Thus speaks that learned weigher of the word,
He in whose treasure wealth of words is stored:
There was a Western king, renowned of fame,
Who beat the drum of rule; Taimus his name.
Of kingship all the wealth had he obtained;
Of him no heart's wish unfulfilled remained.
Prosperity the crown had from his head;
Firm basis for the throne his foot had laid.
Orion in his host his loins had bound,
And round his sword-knot victory was wound.
He had one child, Zuleikha, fair of face,
Against the world with him who held her place:
No girl—a star she of the royal sign,
A gem did she in royal casket shine.
Not into words can her charms' praise be brought,
I make a simple trial of the thought.
If to her feet I like her hair descend,
To my mind brilliance would her image lend—
I from her pleasant lip assistance seek,
The merits that I know that I may speak.
Her palm-like stature was of grace create,
In sweetness' garden with its head elate,
That from a lordly river water drank,
And bore the palm from cypress on the bank.
The wise became entangled in the snare
Of her not far from musk-beperfumed hair.
In middle placed of head so tender, soft,
Of her fair locks the comb made partings oft.
Cleft the heart's bag of musk that head in two,
And thus the musk-bag's office harder grew.
Her jessamine-scented ringlets, downwards spread,
Threw on the rose's branch at foot a shade.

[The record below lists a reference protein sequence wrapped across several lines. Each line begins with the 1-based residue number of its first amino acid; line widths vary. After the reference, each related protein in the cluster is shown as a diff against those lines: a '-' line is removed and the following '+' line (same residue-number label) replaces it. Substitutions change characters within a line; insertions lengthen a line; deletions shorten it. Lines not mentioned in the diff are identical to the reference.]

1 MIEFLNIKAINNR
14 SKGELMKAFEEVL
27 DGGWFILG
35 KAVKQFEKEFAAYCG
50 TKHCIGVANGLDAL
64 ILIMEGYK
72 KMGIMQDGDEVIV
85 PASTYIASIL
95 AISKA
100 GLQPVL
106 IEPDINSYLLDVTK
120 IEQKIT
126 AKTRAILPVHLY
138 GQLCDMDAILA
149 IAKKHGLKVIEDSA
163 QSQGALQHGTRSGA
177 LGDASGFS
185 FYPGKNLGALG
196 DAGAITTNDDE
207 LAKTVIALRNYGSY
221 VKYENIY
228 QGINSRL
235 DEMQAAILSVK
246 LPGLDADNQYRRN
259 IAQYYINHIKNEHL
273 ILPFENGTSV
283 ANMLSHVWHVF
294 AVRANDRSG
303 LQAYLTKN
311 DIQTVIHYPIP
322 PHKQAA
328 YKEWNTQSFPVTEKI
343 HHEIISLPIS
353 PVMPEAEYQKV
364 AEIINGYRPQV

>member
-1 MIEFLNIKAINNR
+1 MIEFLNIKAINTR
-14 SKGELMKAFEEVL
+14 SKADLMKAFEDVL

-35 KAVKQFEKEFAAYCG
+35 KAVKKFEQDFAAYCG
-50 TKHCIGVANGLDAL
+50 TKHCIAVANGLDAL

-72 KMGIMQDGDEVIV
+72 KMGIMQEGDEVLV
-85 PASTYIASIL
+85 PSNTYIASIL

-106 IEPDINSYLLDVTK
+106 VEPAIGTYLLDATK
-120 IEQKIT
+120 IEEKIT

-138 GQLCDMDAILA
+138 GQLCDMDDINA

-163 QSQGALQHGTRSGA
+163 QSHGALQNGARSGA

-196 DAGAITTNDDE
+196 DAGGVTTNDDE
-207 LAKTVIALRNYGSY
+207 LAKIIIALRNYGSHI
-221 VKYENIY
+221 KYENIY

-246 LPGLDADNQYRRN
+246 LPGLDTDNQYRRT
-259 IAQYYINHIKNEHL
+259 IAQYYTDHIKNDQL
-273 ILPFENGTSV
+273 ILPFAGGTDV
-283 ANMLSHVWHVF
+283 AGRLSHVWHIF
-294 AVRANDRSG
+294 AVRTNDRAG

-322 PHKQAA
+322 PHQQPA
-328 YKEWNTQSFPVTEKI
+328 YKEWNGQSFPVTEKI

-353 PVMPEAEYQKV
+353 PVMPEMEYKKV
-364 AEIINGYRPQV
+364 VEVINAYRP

Of her two ringlets Indian ropes were made,
On her tall box* that like rope-dancers played.
The heavens to describe her beauteous grace,
A silver tablet on her forehead place,
And of that silver tablet by the side
Musk-scented, two inverted Nûns* provide:
Beneath those Nûns of Swáds* a beauteous pair,
Which the Creator's pen had written there.
Down to Mîm's* ring from what the Nûns enclose
Straight as an Aleph drawn the silver nose:
Aleph beyond, by the mouth's Naught's* increased
The evil of the world ten times at least.
Her Sîn* is clear her smiling lip beneath,
When her Mîm's knots she loosens with her teeth.
Her face a type of Iram's garden fair,
Flowers of many kinds are blooming there.
Its mark a mole on every side there shows,
Like a black child upon a bed of rose.
Not liable to tithes* her silver chin,
A well from which life's water springs within.
That chin beneath a wise man wandering round